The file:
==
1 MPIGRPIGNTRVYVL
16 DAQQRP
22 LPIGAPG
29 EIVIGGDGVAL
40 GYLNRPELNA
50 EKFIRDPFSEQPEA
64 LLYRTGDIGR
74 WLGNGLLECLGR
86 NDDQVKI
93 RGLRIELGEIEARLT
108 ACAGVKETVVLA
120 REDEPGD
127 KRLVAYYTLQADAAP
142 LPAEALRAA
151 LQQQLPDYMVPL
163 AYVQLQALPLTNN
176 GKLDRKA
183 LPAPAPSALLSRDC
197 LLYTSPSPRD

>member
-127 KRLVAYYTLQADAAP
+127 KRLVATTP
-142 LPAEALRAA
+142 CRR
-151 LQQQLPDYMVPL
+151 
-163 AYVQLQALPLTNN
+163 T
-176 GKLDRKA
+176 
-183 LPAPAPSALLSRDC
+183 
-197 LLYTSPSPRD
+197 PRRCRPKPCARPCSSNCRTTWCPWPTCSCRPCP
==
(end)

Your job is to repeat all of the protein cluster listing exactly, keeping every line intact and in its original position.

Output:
1 MPIGRPIGNTRVYVL
16 DAQQRP
22 LPIGAPG
29 EIVIGGDGVAL
40 GYLNRPELNA
50 EKFIRDPFSEQPEA
64 LLYRTGDIGR
74 WLGNGLLECLGR
86 NDDQVKI
93 RGLRIELGEIEARLT
108 ACAGVKETVVLA
120 REDEPGD
127 KRLVAYYTLQADAAP
142 LPAEALRAA
151 LQQQLPDYMVPL
163 AYVQLQALPLTNN
176 GKLDRKA
183 LPAPAPSALLSRDC
197 LLYTSPSPRD

>member
-127 KRLVAYYTLQADAAP
+127 KRLVATTP
-142 LPAEALRAA
+142 CRR
-151 LQQQLPDYMVPL
+151 
-163 AYVQLQALPLTNN
+163 T
-176 GKLDRKA
+176 
-183 LPAPAPSALLSRDC
+183 
-197 LLYTSPSPRD
+197 PRRCRPKPCARPCSSNCRTTWCPWPTCSCRPCP